SunCable eyes Tasmania for subsea cable manufacturing

Subsea cable being lowered into blue-green ocean waters (suncable tasmania)

SunCable has named Bell Bay in Tasmania as its preferred site to build an advanced high-voltage subsea cable manufacturing facility. Should it proceed in Tasmania, it would also be a critical enabler of SunCable’s flagship AAPowerLink project.

The construction of a purpose-built facility will help solve global supply constraints of HVDC subsea cable. Currently, all advanced HVDC subsea cable facilities are located in the Northern Hemisphere. The proposed facility will support a globally significant renewable energy supply chain ecosystem in Australia and drive domestic demand for critical minerals and processing industries.

Related article: Cannon-Brooke’s Grok Ventures takes the wheel at SunCable

The potential site, at Bell Bay, has been identified due to its unique advantages including its size and proximity to one of the country’s few natural deep-water ports, rail infrastructure and renewable energy infrastructure.

The proposed facility will include:

  • large integrated workshop buildings for the cable manufacture, storage, testing and supporting offices
  • customised port facilities for the transport of finished product loaded on specialised cable laying vessels
  • a tower for the critical vertical manufacturing processes required to ensure the production of the highest quality advanced subsea cables.

The future-facing facility would include a state-of-the-art advanced cable manufacturing process and require many current trades and skills as well as new capabilities unique to the advanced high voltage cable making industry. The facility will typically use around 25-40MW of renewable energy to enable the cable making.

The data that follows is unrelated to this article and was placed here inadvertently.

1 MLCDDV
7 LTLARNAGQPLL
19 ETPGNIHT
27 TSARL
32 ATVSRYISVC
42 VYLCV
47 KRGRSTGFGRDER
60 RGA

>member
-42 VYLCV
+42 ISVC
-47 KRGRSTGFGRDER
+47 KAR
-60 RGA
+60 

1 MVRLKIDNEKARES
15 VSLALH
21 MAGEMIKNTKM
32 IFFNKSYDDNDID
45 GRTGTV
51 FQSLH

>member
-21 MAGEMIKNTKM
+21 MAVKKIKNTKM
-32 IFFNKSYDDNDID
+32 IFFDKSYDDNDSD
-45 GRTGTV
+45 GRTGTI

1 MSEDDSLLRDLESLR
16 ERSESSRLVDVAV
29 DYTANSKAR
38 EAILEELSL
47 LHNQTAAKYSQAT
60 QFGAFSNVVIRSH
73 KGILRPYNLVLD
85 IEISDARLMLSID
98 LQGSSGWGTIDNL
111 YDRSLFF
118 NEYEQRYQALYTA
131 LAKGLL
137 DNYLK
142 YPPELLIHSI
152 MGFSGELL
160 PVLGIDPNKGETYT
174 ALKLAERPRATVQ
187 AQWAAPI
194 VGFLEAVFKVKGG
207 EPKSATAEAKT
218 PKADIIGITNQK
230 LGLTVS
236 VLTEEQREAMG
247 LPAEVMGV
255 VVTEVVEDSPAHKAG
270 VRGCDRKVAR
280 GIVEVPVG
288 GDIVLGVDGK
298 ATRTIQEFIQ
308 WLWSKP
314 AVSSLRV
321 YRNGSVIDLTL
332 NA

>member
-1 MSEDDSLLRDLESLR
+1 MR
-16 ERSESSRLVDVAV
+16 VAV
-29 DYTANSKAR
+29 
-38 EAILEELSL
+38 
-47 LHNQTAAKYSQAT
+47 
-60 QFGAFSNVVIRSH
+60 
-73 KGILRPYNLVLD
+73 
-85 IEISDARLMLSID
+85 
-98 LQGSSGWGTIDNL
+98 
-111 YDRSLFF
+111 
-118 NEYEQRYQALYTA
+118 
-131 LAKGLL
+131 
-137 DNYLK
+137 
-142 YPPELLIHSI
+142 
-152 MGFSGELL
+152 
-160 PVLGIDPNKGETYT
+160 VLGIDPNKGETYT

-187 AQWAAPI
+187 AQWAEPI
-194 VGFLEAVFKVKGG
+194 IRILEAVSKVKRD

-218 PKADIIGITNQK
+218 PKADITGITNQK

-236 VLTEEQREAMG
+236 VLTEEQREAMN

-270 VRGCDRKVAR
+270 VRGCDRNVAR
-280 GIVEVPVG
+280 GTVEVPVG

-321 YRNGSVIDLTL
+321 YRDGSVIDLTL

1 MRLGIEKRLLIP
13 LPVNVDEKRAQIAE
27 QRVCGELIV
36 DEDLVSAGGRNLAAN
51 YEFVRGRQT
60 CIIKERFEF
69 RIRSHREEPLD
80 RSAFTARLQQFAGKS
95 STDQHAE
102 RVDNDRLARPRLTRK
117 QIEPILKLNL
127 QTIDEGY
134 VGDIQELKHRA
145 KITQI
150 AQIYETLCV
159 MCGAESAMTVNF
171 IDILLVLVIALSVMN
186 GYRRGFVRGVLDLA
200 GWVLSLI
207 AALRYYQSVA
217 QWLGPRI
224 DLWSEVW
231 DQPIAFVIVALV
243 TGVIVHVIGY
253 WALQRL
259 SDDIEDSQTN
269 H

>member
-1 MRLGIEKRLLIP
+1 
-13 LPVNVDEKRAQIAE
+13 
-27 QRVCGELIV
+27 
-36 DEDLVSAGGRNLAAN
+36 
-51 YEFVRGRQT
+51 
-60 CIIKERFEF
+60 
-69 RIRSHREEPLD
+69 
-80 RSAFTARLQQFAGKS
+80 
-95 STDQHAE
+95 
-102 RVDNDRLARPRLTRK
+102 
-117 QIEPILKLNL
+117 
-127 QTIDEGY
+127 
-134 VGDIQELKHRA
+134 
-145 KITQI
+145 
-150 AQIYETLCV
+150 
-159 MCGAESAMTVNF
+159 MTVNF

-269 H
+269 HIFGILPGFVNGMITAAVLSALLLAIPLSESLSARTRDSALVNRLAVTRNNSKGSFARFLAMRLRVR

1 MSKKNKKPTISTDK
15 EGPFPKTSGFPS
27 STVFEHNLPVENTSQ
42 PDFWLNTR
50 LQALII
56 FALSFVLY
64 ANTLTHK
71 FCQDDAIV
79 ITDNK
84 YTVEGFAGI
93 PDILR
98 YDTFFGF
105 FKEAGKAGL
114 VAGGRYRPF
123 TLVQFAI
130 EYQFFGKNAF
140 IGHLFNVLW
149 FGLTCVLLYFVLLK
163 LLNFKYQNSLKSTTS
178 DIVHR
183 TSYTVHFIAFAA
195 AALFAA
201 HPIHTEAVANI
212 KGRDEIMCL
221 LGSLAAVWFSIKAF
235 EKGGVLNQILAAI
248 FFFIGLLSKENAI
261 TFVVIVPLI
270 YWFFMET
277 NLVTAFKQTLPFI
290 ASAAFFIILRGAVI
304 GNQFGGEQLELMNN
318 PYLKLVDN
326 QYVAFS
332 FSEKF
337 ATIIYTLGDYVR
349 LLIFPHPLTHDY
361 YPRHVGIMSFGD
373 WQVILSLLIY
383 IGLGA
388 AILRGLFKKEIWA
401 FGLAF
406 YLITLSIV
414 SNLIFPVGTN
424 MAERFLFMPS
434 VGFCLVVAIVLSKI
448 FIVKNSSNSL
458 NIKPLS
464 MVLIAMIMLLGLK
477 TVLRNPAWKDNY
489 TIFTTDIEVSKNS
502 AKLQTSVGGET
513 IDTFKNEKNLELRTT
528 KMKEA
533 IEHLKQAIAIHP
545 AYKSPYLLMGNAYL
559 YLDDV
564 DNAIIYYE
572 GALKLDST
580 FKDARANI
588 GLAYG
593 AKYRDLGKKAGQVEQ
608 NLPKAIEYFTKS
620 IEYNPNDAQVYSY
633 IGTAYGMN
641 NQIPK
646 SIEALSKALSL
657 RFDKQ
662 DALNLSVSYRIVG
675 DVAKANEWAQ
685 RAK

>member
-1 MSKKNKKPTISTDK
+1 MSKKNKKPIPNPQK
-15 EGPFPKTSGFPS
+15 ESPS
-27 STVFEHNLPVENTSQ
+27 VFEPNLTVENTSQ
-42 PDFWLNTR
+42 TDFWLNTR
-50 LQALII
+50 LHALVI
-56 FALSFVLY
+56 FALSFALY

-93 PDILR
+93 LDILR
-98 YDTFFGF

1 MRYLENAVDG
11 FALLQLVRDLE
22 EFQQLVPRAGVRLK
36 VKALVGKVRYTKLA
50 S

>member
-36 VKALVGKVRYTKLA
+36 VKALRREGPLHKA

SunCable chief projects officer Chris Tyrrell said the use of high voltage subsea cables over long distances has a critical role to play in the global energy transition and solving for the transmission of green electrons within and between countries.

“Australia has an abundance of sunshine and wind. HVDC cable enables the export of this natural resource to the world, establishing Australia as a renewable energy superpower as well as an advanced manufacturing hub for critical supply chains,” Tyrrell said.

“SunCable will soon commence consultation with local communities and stakeholders. We welcome further input and feedback before proceeding with a final decision and subsequent development applications.”

Premier of Tasmania, Jeremy Rockliff, welcomed the news, saying, “The proposed facility has the potential to significantly boost the region’s economic prospects. A project of this size could create over 800 construction jobs, and over 400 long-term advanced manufacturing roles across a diverse range of trades, skills and capabilities.”

Related article: Commonwealth agrees to fund 49% of Marinus Link

SunCable will work in partnership with the Tasmanian Government to identify and develop the required workforce, as well as training and development programs that will enable the renewable energy transition.

If SunCable proceeds with the Bell Bay site, construction is scheduled to commence in 2025 and first manufactured cable in 2029.

Previous articleSquadron proposes 420MW wind farm in Victoria
Next articleARENA reports huge demand for community batteries